Judge strikes down Michigan’s ban on gay marriage

 Michigan’s ban on gay marriage is unconstitutional, a federal judge said Friday as he struck down a law that was widely embraced by voters a decade ago — the latest in a recent series of decisions overturning similar prohibitions across the country.

U.S. District Judge Bernard Friedman released his 31-page ruling exactly two weeks after a rare trial that mostly focused on the impact of same-sex parenting on children.

He noted that supporters of same-sex marriage believe the Michigan ban was at least partly the result of animosity toward gays and lesbians.

lesbians_small Judge strikes down Michigan's ban on gay marriage

“Many Michigan residents have religious convictions whose principles govern the conduct of their daily lives and inform their own viewpoints about marriage,” Friedman said. “Nonetheless, these views cannot strip other citizens of the guarantees of equal protection under the law.”

The decision was filed shortly after 5 p.m. in Detroit, when most county clerk offices were closed. Clerks issue marriage licenses in Michigan.

Attorney General Bill Schuette said he would immediately ask a federal appeals court to freeze Friedman’s decision and prevent same-sex couples from marrying while he appeals the case.

Seventeen states and the District of Columbia issue licenses for same-sex marriage. Since December, bans on gay marriage have been overturned in Texas, Utah, Oklahoma and Virginia, but appeals have put those cases on hold.

Two Detroit-area nurses, Jayne Rowse and April DeBoer, want to get married, but the original purpose of their 2012 lawsuit was to overturn Michigan’s ban on joint adoptions by same-sex couples.

They are raising three adopted children with special needs at their Hazel Park home. But they can’t jointly adopt each other’s kids because joint adoption in the state is tied exclusively to marriage.

Attorney Dana Nessel read portions of the decision on live TV at the kitchen table in the DeBoer-Rowse home.

“It’s unbelievable,” DeBoer said on television. “We got our day in court. We won.”

Rowse, 49, and DeBoer, 42, didn’t testify, and the trial had nothing to do with their relationship. In fact, attorneys for the state told the judge that they are great parents.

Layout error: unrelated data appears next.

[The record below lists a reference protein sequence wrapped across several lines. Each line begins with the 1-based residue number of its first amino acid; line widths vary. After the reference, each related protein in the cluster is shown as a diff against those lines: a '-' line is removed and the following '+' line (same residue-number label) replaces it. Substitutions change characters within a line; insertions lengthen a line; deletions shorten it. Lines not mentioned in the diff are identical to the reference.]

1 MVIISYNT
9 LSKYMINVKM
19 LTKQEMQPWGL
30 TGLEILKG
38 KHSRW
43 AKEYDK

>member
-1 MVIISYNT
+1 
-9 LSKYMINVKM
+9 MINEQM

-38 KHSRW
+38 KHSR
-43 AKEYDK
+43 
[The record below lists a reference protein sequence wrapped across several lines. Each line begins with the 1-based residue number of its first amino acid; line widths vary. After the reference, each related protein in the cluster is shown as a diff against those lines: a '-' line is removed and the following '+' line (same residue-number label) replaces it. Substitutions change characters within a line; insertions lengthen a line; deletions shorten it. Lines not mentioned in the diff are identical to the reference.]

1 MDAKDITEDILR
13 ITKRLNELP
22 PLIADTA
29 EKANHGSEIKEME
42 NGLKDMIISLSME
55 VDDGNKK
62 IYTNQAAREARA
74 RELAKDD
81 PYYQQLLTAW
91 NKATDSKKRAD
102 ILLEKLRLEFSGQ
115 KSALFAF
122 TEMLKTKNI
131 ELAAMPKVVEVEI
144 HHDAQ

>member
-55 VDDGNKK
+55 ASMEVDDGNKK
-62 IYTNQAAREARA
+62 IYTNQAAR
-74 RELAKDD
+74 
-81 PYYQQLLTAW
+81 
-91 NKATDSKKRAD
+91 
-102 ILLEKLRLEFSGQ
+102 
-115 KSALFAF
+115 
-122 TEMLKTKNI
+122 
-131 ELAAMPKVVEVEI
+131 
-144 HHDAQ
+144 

Instead, the state urged the judge to respect the results of a 2004 election in which 59 percent of voters approved a constitutional amendment that said marriage in Michigan can only be between a man and a woman. Conservative scholars also questioned the impact of same-sex parenting on children.

The judge wasn’t moved.

“State defendants lost sight of what this case is truly about: people,” Friedman said. “No court record of this proceeding could ever fully convey the personal sacrifice of these two plaintiffs who seek to ensure that the state may no longer impair the rights of their children and the thousands of others now being raised by same-sex couples.”

Experts testifying for Rowse and DeBoer said there were no differences between the kids of same-sex couples and the children raised by a man and woman. And the University of Texas took the extraordinary step of disavowing the testimony of sociology professor Mark Regnerus, who was a witness for Michigan.

One Reply to “Judge strikes down Michigan’s ban on gay marriage”

  1. I have read the judge’s opinion and am pleased to note that he addressed the demise of Baker v. Nelson, 409 U.S. 810 (1973), noting that “doctrinal developments” had severely undermined the precedential value of this decision to the point of irrelevancy. Since Baker was handed down, the US Supreme Court has handed down Romer v. Evans, 517 U.S. 620 (1996) (invalidating a Colorado state constitutional amendment (Amendment 2) which had the “immediate effect” of invalidating all state statutes, ordinances, and other measures, across all three branches of state government, which protected gay persons from discrimination; and which had the “ultimate effect” of prohibiting any such measures from ever being adopted again, absent a superseding amendment reversing Amendment 2). The Court has also overruled Bowers v. Hardwick, 478 U.S. 1 (1986) (permitting the states to criminalize gay sexual intimacy, even in private settings between consenting adults) in Lawrence v. Texas, 539 U.S. 558 (2003). In Lawrence, Justice Kennedy (writing for the majority) was blunt and to the point when he announced that “Bowers was not correct when it was decided, and it is not correct today. It ought not to remain binding precedent. Bowers v. Hardwick should be and now is overruled.” Then just last year, the Court handed down United States v. Windsor, 570 U.S. 12 (2013), thereby striking down Section 3 of DOMA and mandating that the US federal government grant to gay married couples the same rights that it grants to married heterosexual couples (more than 1,130 such rights, benefits, and privileges have been identified). To argue that no “doctrinal developments” have occurred with respect to the issue of gay marriage, especially given the fact that the US Supreme Court failed to so much as mention Baker in Windsor and in Hollingsworth v. Perry (finding that the appellants lacked standing to appeal the District Court’s decision in Perry v, Schwarzenegger) is patently unrealistic, to the point of absurdity.

    Baker is a dead letter.

    The US Court of Appeals for the Fourth Circuit has just handed down Bostic v. Harris, affirming the decision of the District Court in Virginia which found Virginia’s statutes and state constitutional amendment prohibiting gay marriage to be unconstitutional. This is the second Court of Appeals decision to uphold lower court decisions striking down gay marriage.

    PHILIP CHANDLER

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